Preheat a cast iron pan, grease the bottom, place flattened bannock in bottom. Cook over a low/medium heat. When the bottom is golden, flip, top with your toppings, place back on heat.

post #9 of 28

Bon journo , I thought i've seen every way to make pizza but this one i do not know if it is the best idea i mean i dont see how the heat could move around enough or it could even get hot enough but i do not know. Ciao

post #10 of 28

You doubt the heat? You've never cooked on a well made bed of coals then, I take it?

 

How do you figure folks cooked before gas and electricity? Pizza's a new invention is it?

 

post #11 of 28

Just saw an old Bobby Flay grillin show, and the guest made bannock by just throwing the shaped dough onto the grill.

 

There's no reason I can think of that pizza wouldn't work the same.

 

In Molto Gusto, Mario Batali's pizza are all based on a dough that gets pre-cooked on a griddle. There, again, I see no reason it wouldn't work just as well directly on a grill.

They have taken the oath of the brother in blood, in leavened bread and salt. Rudyard Kipling
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They have taken the oath of the brother in blood, in leavened bread and salt. Rudyard Kipling
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post #12 of 28
Quote:
Originally Posted by milwaukeecookin View Post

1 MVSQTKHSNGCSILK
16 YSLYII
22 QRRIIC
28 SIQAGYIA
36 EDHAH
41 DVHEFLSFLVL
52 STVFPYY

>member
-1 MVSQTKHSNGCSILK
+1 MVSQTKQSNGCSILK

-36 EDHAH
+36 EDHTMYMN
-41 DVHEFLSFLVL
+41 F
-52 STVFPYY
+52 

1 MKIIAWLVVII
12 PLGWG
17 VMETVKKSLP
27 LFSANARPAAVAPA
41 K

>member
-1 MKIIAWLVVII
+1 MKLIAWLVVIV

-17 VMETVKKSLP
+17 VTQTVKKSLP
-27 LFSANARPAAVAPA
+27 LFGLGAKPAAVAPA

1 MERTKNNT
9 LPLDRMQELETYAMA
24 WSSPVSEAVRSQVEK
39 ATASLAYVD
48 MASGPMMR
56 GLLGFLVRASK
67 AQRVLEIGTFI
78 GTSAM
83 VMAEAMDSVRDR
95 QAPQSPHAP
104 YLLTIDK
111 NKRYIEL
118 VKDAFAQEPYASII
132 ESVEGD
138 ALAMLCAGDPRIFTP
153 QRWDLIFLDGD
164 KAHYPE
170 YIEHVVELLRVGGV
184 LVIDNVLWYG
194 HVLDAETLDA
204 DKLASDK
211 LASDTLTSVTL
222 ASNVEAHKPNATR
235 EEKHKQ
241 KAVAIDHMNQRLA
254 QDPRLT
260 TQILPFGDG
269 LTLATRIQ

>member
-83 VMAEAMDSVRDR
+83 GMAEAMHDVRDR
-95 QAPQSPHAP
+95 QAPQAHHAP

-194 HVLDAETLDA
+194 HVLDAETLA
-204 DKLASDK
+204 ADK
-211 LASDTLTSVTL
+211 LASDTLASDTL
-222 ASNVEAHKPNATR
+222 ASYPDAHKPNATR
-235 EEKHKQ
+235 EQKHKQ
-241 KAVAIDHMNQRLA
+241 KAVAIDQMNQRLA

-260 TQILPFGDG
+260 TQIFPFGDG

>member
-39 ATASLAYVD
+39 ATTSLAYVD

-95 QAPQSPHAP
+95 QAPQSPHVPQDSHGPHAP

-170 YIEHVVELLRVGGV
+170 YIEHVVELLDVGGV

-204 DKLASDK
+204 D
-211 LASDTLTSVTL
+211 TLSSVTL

last summer we tried to make a pizza over the fire. this didn't work. has anyone had success with this? If so, how?


I have not heard anyone had a success in making a pizza over the fire. The main process of cooking a pizza should be at I think 250 F

and the heating element should be both on top and bottom. :)

post #13 of 28
Quote:
Originally Posted by HomeMadeCook View Post


I have not heard anyone had a success in making a pizza over the fire. The main process of cooking a pizza should be at I think 250 F

and the heating element should be both on top and bottom. :)

Hm, I think the temperature should be a trifle higher than 250°F, probably closer to 450°-550°F?

 

If I am not mistaken, commercial pizza ovens go much higher...
 

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Specialties: MasterCook/RecipeFox; Culinary logistics; Personal Chef; Small restaurant owner; Caterer
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Chef,
Specialties: MasterCook/RecipeFox; Culinary logistics; Personal Chef; Small restaurant owner; Caterer
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post #14 of 28

Yep....I've seen twice through the pizza oven for a W/D steak! 

"Life is what happens to us while we are making other plans."
Allen Saunders, 1957.
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"Life is what happens to us while we are making other plans."